Alexander The Great : The Contributions Of Alexander The Great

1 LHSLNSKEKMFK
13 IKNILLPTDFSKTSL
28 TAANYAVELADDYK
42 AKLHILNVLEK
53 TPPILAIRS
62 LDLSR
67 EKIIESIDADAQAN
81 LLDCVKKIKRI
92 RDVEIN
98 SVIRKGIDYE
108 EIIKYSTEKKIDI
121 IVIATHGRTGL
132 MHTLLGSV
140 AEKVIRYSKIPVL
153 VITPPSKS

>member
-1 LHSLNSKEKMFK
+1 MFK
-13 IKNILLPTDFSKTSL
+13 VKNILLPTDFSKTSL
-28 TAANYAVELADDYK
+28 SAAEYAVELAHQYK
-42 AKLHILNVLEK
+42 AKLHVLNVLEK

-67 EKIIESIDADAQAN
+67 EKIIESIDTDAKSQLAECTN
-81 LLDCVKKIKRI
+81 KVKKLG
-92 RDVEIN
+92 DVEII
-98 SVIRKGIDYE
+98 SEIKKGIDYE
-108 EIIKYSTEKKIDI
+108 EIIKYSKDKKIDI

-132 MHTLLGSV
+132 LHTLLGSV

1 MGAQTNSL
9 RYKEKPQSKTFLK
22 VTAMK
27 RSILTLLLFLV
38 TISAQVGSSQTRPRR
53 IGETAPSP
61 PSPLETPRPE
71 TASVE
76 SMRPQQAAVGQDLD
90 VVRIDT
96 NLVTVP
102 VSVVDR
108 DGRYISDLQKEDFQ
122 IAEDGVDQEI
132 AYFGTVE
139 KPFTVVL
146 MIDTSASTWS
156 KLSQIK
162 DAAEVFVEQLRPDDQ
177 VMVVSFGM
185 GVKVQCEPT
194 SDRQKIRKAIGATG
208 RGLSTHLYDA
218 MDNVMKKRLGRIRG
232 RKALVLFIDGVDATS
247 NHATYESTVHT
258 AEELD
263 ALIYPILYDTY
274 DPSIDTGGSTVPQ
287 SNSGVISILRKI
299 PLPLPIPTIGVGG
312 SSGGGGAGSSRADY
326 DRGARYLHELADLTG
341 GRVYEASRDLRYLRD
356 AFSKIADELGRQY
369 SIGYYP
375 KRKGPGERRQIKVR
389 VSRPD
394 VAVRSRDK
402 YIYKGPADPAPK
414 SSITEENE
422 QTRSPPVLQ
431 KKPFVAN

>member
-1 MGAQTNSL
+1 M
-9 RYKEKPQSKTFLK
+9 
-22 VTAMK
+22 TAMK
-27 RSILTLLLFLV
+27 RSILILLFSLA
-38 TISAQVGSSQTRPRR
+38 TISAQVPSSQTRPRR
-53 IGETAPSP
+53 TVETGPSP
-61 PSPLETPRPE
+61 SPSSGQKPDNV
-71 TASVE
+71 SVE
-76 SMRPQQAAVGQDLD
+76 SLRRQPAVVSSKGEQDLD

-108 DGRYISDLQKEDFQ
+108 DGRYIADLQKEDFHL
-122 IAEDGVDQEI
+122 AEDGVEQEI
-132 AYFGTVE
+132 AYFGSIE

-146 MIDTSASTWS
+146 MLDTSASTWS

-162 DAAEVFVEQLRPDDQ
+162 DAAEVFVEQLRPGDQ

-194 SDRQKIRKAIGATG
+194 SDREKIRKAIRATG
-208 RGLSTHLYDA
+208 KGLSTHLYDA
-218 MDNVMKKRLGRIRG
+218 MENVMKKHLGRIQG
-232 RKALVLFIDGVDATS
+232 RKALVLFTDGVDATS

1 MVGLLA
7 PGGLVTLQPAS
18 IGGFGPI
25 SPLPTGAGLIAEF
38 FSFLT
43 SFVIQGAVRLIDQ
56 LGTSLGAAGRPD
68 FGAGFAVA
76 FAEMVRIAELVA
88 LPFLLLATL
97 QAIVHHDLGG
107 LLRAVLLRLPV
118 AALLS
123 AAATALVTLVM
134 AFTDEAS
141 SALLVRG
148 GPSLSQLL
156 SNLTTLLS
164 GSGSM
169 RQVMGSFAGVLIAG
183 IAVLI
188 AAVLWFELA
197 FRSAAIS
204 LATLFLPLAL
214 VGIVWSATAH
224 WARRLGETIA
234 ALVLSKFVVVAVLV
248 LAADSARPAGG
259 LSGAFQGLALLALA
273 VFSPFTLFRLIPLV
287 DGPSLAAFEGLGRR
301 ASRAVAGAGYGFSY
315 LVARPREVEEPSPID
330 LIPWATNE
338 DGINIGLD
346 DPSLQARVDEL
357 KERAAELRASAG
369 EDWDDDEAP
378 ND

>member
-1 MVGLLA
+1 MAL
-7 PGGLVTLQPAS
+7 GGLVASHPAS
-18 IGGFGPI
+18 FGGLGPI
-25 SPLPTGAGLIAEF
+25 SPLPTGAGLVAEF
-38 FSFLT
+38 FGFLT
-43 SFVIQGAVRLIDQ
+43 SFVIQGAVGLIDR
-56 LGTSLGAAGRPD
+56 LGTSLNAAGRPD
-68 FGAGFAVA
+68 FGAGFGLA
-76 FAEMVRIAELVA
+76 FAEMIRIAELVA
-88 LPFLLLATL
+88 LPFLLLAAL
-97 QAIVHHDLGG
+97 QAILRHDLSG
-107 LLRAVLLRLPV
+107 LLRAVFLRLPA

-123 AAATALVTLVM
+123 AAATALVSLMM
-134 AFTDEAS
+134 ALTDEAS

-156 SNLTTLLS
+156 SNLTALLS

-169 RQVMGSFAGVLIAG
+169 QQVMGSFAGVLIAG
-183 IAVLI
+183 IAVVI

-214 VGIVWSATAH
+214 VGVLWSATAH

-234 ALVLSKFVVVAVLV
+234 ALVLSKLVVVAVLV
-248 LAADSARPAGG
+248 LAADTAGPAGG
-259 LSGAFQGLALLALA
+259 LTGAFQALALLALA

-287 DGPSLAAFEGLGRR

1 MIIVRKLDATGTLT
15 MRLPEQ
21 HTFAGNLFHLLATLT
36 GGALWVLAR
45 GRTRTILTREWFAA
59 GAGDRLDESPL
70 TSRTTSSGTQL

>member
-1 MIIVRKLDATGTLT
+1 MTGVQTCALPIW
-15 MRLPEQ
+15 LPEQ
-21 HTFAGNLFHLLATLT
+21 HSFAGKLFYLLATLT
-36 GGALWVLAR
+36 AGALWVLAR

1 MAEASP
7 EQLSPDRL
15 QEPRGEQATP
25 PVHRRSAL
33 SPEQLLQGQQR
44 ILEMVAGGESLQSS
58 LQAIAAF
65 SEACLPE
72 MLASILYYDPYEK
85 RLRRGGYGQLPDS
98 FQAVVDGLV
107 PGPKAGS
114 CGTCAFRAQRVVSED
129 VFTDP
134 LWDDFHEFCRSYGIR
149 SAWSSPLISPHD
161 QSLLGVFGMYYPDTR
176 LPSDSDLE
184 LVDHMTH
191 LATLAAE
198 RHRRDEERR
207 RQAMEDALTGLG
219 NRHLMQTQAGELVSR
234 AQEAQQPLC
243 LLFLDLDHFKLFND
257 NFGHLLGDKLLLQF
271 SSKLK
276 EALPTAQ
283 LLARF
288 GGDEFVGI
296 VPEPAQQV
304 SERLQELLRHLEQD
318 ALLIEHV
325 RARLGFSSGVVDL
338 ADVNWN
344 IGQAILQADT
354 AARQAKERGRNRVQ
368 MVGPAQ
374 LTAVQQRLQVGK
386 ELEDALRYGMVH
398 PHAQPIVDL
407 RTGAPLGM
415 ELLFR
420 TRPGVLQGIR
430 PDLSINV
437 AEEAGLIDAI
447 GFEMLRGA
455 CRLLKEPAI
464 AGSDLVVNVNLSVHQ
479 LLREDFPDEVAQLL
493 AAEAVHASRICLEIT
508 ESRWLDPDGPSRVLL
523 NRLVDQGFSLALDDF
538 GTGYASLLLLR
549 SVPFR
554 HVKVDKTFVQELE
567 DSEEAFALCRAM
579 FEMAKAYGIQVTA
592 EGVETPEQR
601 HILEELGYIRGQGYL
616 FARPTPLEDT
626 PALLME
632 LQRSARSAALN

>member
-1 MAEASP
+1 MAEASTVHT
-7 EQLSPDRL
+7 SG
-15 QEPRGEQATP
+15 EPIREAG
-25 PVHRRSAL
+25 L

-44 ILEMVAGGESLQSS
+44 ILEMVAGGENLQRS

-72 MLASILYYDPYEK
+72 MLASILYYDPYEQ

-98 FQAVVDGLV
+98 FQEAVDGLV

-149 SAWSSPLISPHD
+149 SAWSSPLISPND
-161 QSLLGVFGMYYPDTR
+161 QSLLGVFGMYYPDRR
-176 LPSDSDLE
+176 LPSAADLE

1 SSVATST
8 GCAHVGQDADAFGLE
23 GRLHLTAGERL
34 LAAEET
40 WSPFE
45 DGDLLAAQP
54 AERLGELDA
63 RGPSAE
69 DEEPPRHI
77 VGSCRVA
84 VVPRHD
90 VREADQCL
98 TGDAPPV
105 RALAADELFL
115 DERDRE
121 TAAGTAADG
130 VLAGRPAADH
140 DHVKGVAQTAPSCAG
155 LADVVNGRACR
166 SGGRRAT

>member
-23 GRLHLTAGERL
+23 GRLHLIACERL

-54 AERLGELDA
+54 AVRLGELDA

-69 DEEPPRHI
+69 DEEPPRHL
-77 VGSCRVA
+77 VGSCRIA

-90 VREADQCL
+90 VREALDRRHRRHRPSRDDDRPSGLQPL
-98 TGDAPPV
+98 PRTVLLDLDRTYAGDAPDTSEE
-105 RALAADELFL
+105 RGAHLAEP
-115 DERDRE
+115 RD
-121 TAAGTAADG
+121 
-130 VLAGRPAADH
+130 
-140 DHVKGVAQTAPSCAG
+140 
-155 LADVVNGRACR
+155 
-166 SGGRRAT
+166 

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Alexander the Great was the king of Macedonia and conquered the Persian Empire. Later conquerors like Hannibal, Carthaginian, Caesar, and Napoleon were inspired by him. He was tutored by the Greek philosopher, Aristotle (Alexander the Great). Alexander took charge of the Companion Cavalry when he was only 18, and helped his father defeat the Athenian and Theban armies. He then became king and leader of the Corinthian league after his father died, and he eliminated his armies. When Alexander conquered Persia and Egypt, his kingdom expanded from the Mediterranean to the border of India. He was only 32 when he died of Malaria and is considered as one of the greatest military geniuses of all time (History.com). Alexander the Great was born in Pella, to King Philip II and Queen Olympia. His father spent most of his time engaged in military campaigns, which means he rarely ever got to see him. King Philip hired a relative, named Leonidas, to educate the young Alexander. He was one of his earliest educators, and taught him math, horsemanship, and archery. Alexander’s next tutor was lysimachus. To capture his attention, Lysimachus would use role-playing because how restless he was. Philip II then hired the philosopher Aristotle, in 343 BC, to tutor Alexander at the temple of the Nymphs. Over three years, Aristotle taught philosophy, poetry, drama, science, and politics to him and some of his friends. Alexander was very inspired by Homer’s Iliad, so Aristotle created a
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